If you think that the term ‘current assets’ refers to your personal possessions, you are wrong. Strictly speaking, assets are not current until you take them out, sell them or pass them on. There is a distinction between ‘current assets’ and ‘non-current assets’. General current assets include income, wealth, claims on the property, accounts receivable, inventory, supplies and machinery, depreciated capital and financial instruments such as bonds, debentures, shares and mortgages. Non-current assets, on the other hand, include liabilities such as accounts payable and accrued expenses.
Another question that arises is what is included in current assets for an accountant? The answer is: everything that is a physical asset in your office or business. This includes furniture, raw materials and machinery, office documents and stationery, office supplies and equipment, inventory, intellectual property, trade secrets and licensing programs. Other items such as current assets that are not necessarily restricted are goodwill, trade names, public records and contracts.
Current assets do not necessarily have to be liquidated or terminated. However, when you sell, buy or trade any of your assets, you must immediately de-value them. De-valuing will create cash and gain expense recognition. For instance, if you sell some office documents, you will gain cost benefit and realize a profit when you pay money for them. However, you lose the cost benefit and a liability when you buy them.
What is included in current assets is determined by the terms and conditions of the contract at the time of the sale or purchase. You cannot simply decide what is included in current assets and ignore other aspects. The terms and conditions of the sale or purchase of an asset must agree with what is included in current assets. Even if the contract specifically excludes some items from being included in the valuation of your assets, it will still need to be determined as to what is included in current assets so that the transaction can be concluded. When you receive an asset evaluation from a registrant or a buyer agent, it is important to review the inventory lists to make sure that all items are included. Then you need to make sure that the price that was initially given to you is what was originally agreed on.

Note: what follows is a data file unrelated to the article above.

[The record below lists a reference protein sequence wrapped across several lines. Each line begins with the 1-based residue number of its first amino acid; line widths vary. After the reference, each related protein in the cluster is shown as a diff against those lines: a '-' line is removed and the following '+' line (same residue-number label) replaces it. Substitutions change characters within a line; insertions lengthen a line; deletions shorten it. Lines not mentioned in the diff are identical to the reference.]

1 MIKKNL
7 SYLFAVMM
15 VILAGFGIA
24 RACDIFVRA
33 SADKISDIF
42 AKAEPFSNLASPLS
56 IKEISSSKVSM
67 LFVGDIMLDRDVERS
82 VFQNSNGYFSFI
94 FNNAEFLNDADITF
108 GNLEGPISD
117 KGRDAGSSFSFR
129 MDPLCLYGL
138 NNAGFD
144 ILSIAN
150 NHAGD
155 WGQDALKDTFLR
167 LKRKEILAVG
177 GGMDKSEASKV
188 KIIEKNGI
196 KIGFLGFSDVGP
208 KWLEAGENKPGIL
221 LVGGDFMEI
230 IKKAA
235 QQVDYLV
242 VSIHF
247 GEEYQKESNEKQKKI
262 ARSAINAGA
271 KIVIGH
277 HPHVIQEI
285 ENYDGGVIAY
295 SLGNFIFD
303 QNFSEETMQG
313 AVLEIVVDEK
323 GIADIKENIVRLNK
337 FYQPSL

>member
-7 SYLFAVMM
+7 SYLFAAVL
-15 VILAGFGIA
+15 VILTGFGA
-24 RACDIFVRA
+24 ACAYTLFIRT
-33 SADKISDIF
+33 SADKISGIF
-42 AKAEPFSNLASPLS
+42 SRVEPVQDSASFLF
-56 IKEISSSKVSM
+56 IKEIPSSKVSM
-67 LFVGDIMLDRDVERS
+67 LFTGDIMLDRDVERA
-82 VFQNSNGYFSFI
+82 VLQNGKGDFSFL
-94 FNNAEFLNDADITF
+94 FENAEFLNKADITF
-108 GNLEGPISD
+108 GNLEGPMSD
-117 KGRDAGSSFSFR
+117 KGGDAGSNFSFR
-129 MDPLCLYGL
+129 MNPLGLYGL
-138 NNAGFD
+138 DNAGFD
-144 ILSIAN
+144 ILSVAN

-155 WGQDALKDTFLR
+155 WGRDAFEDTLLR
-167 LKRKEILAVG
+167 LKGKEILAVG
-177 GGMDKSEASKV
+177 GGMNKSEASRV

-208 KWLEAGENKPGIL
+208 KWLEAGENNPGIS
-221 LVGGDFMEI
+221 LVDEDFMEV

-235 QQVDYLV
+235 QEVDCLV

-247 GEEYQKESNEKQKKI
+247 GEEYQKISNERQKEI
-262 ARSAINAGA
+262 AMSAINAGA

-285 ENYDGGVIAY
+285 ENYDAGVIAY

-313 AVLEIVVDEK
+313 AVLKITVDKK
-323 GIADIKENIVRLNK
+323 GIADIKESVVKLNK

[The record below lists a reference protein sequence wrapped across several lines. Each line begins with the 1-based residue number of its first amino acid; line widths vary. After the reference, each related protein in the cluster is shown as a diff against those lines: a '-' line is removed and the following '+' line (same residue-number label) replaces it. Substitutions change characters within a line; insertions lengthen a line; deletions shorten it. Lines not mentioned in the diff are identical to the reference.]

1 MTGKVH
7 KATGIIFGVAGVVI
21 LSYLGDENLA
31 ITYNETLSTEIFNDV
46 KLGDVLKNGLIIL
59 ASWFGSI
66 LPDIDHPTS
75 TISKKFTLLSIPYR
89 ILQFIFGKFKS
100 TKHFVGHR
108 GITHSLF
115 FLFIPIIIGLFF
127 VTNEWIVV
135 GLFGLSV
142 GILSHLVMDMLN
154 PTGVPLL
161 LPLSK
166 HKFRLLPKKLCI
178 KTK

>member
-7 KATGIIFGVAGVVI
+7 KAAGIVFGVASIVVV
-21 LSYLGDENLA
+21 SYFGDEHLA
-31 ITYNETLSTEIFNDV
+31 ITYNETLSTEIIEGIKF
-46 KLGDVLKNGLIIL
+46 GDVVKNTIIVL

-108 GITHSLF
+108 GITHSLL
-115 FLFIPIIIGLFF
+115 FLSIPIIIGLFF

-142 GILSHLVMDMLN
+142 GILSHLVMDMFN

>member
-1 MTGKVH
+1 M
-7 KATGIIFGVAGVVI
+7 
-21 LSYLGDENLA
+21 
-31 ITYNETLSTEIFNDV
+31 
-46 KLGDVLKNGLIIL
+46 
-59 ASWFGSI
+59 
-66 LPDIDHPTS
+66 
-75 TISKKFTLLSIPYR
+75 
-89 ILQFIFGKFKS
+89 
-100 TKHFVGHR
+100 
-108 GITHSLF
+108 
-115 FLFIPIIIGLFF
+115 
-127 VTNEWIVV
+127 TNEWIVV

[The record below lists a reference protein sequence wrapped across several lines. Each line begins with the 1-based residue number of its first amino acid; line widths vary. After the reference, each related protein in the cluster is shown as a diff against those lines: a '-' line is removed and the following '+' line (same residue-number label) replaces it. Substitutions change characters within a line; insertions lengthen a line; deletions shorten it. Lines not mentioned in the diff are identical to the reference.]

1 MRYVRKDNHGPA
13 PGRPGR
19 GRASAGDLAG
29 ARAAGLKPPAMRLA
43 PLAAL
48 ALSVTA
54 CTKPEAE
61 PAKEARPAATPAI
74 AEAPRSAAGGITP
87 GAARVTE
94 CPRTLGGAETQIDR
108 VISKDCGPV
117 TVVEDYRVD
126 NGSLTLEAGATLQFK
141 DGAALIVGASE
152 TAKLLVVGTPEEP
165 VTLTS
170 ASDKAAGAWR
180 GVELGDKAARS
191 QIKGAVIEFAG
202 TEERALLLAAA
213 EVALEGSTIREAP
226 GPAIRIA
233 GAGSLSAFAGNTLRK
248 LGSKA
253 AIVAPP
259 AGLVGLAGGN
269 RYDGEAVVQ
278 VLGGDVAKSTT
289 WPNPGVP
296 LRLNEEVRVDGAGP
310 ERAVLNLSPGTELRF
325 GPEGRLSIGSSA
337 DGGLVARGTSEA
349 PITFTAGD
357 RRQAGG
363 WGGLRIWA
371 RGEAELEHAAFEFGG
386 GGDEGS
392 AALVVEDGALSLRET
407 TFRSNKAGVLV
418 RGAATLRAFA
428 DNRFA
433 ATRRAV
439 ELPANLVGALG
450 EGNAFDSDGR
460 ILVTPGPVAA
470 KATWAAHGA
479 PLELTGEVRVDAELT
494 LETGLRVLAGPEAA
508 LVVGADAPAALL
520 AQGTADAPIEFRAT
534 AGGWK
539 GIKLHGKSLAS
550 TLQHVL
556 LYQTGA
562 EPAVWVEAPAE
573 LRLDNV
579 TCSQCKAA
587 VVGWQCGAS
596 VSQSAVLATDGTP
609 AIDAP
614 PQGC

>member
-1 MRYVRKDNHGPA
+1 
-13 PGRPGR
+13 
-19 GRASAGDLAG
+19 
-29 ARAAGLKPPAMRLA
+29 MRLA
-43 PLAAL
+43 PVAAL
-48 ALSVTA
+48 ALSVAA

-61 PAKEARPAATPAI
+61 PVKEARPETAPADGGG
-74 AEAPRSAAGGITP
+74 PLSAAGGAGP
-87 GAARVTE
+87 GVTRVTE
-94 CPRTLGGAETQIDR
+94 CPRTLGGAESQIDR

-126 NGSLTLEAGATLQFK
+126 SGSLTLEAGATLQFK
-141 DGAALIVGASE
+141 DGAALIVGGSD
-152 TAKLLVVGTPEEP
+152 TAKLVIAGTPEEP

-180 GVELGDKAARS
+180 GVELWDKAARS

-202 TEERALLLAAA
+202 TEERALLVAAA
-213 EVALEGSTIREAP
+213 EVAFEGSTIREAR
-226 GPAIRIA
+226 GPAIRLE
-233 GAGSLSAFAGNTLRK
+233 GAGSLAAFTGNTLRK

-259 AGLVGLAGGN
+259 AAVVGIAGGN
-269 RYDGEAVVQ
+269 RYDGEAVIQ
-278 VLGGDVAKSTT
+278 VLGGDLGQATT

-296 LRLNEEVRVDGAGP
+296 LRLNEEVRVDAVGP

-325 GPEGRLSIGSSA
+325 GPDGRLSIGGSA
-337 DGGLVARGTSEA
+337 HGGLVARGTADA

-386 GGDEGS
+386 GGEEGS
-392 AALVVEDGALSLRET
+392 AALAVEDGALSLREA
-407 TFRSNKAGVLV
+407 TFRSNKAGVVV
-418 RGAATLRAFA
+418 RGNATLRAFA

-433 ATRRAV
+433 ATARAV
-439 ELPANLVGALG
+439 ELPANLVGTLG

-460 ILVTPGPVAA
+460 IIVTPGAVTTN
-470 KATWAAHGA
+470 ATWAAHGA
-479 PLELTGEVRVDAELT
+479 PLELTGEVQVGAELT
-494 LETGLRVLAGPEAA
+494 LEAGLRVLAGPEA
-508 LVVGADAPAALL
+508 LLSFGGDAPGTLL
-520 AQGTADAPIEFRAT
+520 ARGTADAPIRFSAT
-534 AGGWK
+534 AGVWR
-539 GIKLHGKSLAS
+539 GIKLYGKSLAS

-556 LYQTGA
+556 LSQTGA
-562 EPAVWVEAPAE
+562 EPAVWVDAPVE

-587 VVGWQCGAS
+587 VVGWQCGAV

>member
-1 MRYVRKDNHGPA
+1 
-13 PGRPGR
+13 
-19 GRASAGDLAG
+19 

One of the most common questions that arises after a company is created or sold is, what is included in current assets? For example, during a company setup, a new director may be appointed, and the company begins operations. It is common for the board to assign each director a value in the range of one hundred to one thousand shares of stock. It may be difficult for the new director to value the shares because they were not issued during the company setup.
Once a company becomes operational and begins trading, there is a chance that the stock will appreciate or depreciate. Directors cannot increase the value of the company by selling the stock. If the company is involved with more than one stock, the value of all the stocks must be submitted in a shareholders’ meeting. This process of submitting a value for the stock takes time, usually a month or more, depending on the number of stock holders. This is why a standard value for the company must be established in the beginning of the company.
There are a few other questions that may arise about what is included in current assets. For example, will a gift or donation be taxed until it is received? Will a lease be recorded as a loan? Will a note be required for a stock option? The answers to these questions depend on the circumstances of the transaction, but a general guideline is that if the transaction involves cash, a receipt or confirmation will be required.
What is included in current assets for an individual will vary greatly. In many cases, the assets of an individual will include money held in retirement and other funds. The assets of a corporation will often include the stock of the company, property located in the company’s name, and the stockholder’s equity.